Comfortable.

Of all the things I would want a guy to feel for me, this is not one of them.  I feel hurt and angry that he doesn’t buzz into a hard-on when I walk into the room.  The sex is great, don’t get me wrong.  (But after five years, honestly, it could be super average and I wouldn’t know the difference.)  And he’s into me in the moment, but… I want that impossible vibrating in your belly that makes you high and then angry later when it fades and you want it back.  I want the roller coaster, the obsessing, the jealousy, the “that ass belongs to me” …

Don’t I?

Wiggle Your Big Toe

Kill Bill is my favorite movie.  Followed closely by Kill Bill 2.  I’m not a Tarantino fan though.  I thought Pulp Fiction was kind of sophomoric and Reservoir Dogs was gratuitous.  But Kill Bill blew my mind and spoke to parts of me I didn’t even know I had.  I wasn’t a mom at the time, but something spoke to that yet-to-be-awakened primal caretaker beast that us females have growling quietly beneath our surface.  The inspiration to be that kind of single-minded, purposeful, unstoppable warrior has never left me.

That is not to say I have actually been a warrior in my life, I just continue to be inspired to be one.  Which is just code for saying I am scared and probably a little lazy and the path of a warrior would require energy and resolve – and right now I am super short on both of those things.  My husband of 14 years and I recently separated and I’m living in a new town with my daughter.  (He lives nearby because we decided neither of us could be far from her, though he and I have been on different planets for most, if not all, of our relationship.)  I feel raw and strange and empty and excited.  I make really, really bad decisions sometimes about how to handle the newness of this separation and the total quiet of my life when my kid is with him.  It is really, really, really quiet when she’s gone.  Sometimes I smoke and drink and trash my body with junk food and I feel like there’s no end to the poison dump I’ll endure just to not feel a morsel of space in me.  Sometimes I run on the beach and enjoy a good sweat and drink cucumber juice and cry in my kitchen freely.  Sometimes I look in the mirror and have no idea who is staring back.  Other times I look in the mirror and think she and I can take baby steps and fall and get up and take baby steps again.

I was pondering Kill Bill recently, thinking about the bad ass moments where she destroys bad guys under impossible circumstances.  And then I remembered the scene that was the most dramatic to me, the one that has stuck with me over all the others and one that means the most to me now.  When she wakes from her coma and drags herself to a car, still unable to use her lower half from being bed ridden for so long, she climbs in the back seat and stares at her feet.  She reflects on the awful things that have been done to her, what she’s going to do to the awful people who did them and the grand way in which she’s going to do it.  She looks at her legs, which are not working, and starts talking to her feet.  She channels all her energy into getting her muscles to work because without that basic step, without that happening first, she will be powerless to seek revenge.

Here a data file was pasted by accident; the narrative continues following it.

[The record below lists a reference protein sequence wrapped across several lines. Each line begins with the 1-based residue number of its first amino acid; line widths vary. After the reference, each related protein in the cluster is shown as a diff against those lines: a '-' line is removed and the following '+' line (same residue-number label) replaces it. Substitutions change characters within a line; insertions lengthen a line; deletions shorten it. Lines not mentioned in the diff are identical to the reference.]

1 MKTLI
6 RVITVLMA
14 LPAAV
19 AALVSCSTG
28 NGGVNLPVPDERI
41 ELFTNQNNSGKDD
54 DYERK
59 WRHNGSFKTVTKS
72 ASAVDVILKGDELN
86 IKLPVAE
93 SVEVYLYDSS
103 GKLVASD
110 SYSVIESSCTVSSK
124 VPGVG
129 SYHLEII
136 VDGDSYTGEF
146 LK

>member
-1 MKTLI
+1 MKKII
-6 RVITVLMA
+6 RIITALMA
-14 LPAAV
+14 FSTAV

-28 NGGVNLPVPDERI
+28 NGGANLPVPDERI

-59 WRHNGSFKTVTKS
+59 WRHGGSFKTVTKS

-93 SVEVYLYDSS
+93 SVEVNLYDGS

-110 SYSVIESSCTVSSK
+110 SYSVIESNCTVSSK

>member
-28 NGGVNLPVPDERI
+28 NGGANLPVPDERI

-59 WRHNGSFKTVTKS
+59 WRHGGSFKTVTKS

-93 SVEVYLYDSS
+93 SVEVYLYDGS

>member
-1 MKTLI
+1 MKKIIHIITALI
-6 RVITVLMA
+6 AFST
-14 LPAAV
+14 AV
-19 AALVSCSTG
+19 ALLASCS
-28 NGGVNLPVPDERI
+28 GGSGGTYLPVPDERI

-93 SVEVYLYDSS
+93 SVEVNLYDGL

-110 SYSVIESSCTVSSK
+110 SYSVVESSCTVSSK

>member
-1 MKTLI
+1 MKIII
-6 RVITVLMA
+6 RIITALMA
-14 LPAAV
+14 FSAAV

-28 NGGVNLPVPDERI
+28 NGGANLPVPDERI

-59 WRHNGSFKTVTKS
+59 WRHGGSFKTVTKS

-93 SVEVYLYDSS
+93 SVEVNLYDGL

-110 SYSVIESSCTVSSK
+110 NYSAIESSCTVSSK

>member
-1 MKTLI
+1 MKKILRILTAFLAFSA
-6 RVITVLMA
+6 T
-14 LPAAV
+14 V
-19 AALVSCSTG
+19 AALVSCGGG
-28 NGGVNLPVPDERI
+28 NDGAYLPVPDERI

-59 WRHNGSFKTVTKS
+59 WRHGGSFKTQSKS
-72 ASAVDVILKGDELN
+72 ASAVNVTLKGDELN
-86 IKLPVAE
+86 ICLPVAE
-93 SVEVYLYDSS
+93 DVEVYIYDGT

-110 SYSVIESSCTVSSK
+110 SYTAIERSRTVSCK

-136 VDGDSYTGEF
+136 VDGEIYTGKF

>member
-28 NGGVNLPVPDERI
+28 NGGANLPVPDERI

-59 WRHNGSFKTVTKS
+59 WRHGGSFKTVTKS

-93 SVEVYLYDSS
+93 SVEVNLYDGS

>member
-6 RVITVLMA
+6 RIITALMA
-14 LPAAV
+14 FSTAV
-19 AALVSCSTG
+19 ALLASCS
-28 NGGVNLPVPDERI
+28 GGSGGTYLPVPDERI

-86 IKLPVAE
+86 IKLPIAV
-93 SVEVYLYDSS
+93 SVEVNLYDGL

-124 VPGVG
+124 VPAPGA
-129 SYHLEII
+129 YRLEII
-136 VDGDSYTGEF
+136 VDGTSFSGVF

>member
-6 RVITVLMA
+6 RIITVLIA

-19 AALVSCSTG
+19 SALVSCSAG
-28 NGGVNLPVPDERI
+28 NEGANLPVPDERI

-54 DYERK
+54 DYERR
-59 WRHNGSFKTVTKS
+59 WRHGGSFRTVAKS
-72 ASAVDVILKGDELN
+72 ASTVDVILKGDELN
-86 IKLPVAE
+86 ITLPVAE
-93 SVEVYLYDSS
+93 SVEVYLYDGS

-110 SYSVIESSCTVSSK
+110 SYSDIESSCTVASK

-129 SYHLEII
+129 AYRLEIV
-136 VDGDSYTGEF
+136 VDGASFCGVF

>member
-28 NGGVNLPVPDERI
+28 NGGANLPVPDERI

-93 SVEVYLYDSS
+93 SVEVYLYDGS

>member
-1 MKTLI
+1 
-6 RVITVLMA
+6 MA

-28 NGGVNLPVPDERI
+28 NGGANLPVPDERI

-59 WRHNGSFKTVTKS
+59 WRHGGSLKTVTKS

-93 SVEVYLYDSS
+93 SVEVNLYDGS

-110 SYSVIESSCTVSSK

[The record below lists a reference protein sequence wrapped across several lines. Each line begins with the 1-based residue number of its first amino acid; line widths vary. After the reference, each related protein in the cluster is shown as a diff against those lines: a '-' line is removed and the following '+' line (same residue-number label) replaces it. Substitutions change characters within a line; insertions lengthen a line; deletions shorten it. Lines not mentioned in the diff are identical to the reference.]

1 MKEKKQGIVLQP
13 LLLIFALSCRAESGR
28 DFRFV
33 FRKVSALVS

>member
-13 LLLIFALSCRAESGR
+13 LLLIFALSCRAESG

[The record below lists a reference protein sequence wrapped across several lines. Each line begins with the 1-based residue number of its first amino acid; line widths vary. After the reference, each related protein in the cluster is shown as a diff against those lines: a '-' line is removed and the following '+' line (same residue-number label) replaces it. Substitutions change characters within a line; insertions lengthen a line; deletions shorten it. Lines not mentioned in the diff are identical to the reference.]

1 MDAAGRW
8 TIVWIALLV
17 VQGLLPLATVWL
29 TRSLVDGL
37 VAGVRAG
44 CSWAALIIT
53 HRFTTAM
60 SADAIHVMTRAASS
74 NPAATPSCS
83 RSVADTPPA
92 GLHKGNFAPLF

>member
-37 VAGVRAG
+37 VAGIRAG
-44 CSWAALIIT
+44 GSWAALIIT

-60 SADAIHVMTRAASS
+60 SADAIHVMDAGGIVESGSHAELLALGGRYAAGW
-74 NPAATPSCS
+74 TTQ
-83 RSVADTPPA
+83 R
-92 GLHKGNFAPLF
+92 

“However,” she says, as she’s thinking of the retribution to come, “before satisfaction can be mine, first things first…wiggle your big toe.”  The screen shows her feet not moving, followed by her repeating the command.  Finally, her big toe moves and she smiles. “Hard part’s over,” she says.

Hard part’s over.  That is how I feel about making the decision to separate, making the decision to write this first blog post, making the decision not to smoke today.  They aren’t glamorous motions, not broad strokes or powerful gestures.  They are small steps, but those are perhaps the most important ones because they are the hardest.  They are quiet moments that no one sees, the struggle that is anonymous but monumental.  Uma Thurman in the back of a van talking to her feet. The pain that is small enough to fit right behind your eyes and in your chest, but large enough to swallow your world.

My notion of a warrior now is someone who understands that before they can slaughter hundreds of bad guys with a big sword, they must first wiggle their big toe.  I still don’t see myself as a warrior and perhaps it’s better if I don’t.  That way I will continue to strive to be one.  Anything that first puts us on the path is the most righteous gesture of all.